Victorian Chief Health Officer Brett Sutton has slammed the “really crap” behaviour of some Victorians, warning that without change Australia is on its way to “thousands of deaths” due to the coronavirus pandemic.
- The total number of positive coronavirus cases in Victoria has risen by 111 to 685
- It’s the state’s biggest overnight increase in infections so far
- Mornington Peninsula Shire has joined the City of Port Phillip in closing all beaches in the local government area.
Earlier, the State Government announced new on-the-spot fines for those who breached physical-distancing rules designed to stop the spread of coronavirus.
Councils up and down the coast also brought in bans and restrictions on beaches as people continued to ignore requests not to congregate in groups.
Chief Health Officer, Victoria @VictorianCHO “That means thousands of deaths. Overwhelmed health services. Medical staff at unacceptable risk. Unstoppable spread. Do the right thing now and #StayAtHome. Today. Tomorrow. Until we’re through this, please.”
In some of the strongest language seen from Australian health authorities so far, Professor Sutton issued a stark warning on Saturday afternoon.
“Some of the behaviour today — when we’re asking people to stay home — has been really crap,” Professor Sutton said on Twitter.
“It’s hard to change habits and it’s hard to see dangers that aren’t apparent yet.
“But with 3,000 cases of COVID in Australia this week, we’re headed to 100,000 in two to three weeks without change.
“That means thousands of deaths. Overwhelmed health services. Medical staff at unacceptable risk. Unstoppable spread.
“Do the right thing now and #StayAtHome. Today. Tomorrow. Until we’re through this, please.”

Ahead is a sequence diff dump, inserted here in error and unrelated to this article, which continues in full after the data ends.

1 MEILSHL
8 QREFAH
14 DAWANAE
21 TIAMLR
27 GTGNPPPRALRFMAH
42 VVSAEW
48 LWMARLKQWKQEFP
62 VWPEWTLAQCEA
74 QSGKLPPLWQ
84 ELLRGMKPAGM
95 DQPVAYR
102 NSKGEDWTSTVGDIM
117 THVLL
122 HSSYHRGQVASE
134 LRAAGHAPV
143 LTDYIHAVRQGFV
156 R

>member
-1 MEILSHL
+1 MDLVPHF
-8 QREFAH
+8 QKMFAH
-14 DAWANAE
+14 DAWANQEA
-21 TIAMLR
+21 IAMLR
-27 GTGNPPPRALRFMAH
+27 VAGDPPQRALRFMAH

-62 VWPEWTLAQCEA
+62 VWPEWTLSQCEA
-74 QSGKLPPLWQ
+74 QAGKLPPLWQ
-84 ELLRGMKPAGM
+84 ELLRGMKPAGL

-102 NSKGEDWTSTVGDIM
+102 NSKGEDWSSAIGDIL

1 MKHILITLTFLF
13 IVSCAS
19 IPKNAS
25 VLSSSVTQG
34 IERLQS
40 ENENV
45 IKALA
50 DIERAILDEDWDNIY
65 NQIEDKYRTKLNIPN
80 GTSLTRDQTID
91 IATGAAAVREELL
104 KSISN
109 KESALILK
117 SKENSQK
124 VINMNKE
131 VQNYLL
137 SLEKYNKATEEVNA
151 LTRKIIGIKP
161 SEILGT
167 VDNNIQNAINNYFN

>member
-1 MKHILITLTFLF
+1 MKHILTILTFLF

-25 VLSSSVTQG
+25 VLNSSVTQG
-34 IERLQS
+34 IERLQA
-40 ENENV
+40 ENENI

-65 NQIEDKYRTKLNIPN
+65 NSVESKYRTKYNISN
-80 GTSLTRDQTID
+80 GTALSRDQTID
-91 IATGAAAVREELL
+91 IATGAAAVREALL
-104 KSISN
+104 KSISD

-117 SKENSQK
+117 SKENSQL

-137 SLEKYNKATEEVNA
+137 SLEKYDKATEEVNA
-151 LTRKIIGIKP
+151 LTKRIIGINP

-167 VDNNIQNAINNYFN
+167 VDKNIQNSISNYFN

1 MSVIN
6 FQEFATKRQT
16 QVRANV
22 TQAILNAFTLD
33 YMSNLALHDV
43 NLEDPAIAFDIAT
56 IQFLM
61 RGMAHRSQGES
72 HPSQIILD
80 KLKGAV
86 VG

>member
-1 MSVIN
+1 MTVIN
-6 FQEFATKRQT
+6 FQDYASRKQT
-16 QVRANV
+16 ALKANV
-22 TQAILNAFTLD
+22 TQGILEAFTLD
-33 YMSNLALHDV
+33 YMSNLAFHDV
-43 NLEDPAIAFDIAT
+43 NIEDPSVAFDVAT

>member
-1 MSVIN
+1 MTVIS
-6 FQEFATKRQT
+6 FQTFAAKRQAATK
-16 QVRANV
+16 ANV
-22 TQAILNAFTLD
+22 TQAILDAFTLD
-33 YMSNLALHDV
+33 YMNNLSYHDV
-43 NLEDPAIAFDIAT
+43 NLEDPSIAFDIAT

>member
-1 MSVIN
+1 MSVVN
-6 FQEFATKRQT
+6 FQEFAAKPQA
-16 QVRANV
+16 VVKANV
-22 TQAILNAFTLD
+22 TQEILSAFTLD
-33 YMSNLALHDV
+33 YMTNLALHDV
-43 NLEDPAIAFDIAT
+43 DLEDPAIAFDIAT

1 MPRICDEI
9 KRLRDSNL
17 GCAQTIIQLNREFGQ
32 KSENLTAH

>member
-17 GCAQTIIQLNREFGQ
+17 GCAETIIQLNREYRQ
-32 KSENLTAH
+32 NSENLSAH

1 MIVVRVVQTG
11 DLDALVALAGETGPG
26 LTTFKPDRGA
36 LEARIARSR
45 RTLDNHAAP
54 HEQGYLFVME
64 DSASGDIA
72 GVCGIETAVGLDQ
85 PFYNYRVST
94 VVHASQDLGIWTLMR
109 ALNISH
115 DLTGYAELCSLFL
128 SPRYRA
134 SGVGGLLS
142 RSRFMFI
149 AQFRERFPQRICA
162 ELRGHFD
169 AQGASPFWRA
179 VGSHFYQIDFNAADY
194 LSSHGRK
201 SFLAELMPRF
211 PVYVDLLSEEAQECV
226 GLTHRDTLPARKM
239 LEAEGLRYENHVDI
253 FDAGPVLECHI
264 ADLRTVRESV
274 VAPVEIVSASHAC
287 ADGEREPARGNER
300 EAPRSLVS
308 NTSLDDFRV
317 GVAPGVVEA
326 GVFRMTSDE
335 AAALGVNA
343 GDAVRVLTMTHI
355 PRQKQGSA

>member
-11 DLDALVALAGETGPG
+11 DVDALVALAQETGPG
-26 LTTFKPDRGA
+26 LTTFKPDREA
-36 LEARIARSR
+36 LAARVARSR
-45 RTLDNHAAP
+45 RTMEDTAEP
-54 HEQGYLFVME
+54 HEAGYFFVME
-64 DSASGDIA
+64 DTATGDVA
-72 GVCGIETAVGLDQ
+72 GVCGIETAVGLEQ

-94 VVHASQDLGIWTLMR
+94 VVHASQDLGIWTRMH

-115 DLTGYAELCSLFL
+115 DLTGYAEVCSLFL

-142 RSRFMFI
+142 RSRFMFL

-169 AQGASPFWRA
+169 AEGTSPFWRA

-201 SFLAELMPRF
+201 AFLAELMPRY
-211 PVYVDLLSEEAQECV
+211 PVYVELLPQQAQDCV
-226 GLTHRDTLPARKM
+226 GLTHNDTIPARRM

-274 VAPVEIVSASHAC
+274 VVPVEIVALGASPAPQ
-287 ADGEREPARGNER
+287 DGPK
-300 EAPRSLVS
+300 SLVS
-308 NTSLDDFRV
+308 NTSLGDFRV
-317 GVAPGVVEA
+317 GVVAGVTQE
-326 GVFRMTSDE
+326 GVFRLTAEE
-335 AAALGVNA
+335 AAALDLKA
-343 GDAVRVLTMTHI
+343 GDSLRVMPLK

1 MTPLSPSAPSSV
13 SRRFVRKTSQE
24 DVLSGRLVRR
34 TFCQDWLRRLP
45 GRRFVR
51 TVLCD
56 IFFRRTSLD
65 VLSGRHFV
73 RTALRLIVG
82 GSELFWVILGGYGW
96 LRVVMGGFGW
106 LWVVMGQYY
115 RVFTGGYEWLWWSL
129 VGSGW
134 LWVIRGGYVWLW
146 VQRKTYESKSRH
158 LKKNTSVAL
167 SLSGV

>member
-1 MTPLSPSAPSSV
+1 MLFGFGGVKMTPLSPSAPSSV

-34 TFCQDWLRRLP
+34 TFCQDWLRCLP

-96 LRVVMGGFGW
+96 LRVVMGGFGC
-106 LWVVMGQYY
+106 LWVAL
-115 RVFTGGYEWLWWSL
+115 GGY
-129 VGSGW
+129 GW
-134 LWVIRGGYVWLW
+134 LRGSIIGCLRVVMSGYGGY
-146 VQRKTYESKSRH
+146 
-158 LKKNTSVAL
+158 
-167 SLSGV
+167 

Big fines for breaching social distancing rules
At a press conference on Saturday morning, Police Minister Lisa Neville said individuals would face fines of up to $1,652 for gathering in groups and businesses would cop penalties of $9,913.
Ms Neville said the fines would apply where people were flouting a directive from the Chief Health Officer “such as mass gatherings, 14 days of self-quarantine, weddings and funerals”.
The limit on weddings is five people and funerals are capped at 10 people. People can also be fined for organising the auction of a residential property.
People would not be fined for standing less than 1.5 metres apart.
Police told people gathered at St Kilda beach to leave on Friday afternoon after Port Phillip Council closed the beach. (ABC News)
Premier Daniel Andrews said he hoped no one would be fined but said “giving police these sorts of powers was very important”.
“If you are flouting [the] rules, you will be punished,” he said.
The number of people diagnosed with coronavirus in Victoria jumped by 111 cases overnight Friday, taking the state total to 685.
Ms Neville said it was the “biggest overnight increase in infection” in Victoria.
“It is still the case that the vast majority of cases, 90-plus per cent of new cases, are either people who have travelled overseas or been in close contact of those who’ve travelled overseas,” he said.
Access to beaches closed or restricted
Beaches in Hobsons Bay and Bayside and along the Mornington Peninsula have been closed until further notice.
Mornington Peninsula Shire Mayor Sam Hearn said the Premiers’ comments about not congregating on beaches “were unequivocal” and the shire’s beaches would close immediately.
Signs will inform people of the closures and the beaches will be monitored to ensure people stay away.
A sign on Williamstown Beach on Saturday said the beach was closed and the ABC has been told police are patrolling the area.
A statement from Bayside City Council said the area’s beaches had been closed to the public to help mitigate the spread of COVID-19.
“This weekend, council officers will be deployed along the foreshore to inform residents of the beach closure and make sure people are not congregating on the beach,” the statement said.